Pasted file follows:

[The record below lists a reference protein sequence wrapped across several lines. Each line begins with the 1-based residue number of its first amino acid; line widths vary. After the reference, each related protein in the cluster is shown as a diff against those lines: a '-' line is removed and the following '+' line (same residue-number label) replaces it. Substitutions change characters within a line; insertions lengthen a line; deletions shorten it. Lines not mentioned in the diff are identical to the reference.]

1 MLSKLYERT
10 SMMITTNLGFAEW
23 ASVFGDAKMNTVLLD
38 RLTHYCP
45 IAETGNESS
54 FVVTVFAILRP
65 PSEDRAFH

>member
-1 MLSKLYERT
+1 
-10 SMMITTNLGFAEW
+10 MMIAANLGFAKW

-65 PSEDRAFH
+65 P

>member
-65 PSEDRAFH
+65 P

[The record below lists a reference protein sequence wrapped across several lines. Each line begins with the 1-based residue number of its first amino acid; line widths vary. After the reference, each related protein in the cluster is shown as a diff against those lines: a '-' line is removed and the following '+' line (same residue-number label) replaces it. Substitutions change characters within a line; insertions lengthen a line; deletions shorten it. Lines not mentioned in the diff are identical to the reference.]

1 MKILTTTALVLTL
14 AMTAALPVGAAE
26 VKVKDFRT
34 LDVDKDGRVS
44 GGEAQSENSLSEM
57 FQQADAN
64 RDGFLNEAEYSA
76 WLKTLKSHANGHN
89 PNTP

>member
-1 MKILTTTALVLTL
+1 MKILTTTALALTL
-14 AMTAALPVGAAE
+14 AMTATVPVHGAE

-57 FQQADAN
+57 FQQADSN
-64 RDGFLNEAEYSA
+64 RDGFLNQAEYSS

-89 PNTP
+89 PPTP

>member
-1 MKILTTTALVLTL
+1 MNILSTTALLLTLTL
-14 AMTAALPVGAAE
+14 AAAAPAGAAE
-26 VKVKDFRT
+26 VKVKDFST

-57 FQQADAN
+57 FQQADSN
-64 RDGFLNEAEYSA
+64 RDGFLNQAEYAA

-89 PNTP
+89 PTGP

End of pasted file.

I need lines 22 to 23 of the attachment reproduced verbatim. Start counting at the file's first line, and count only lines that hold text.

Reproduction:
26 VKVKDFRT
34 LDVDKDGRVS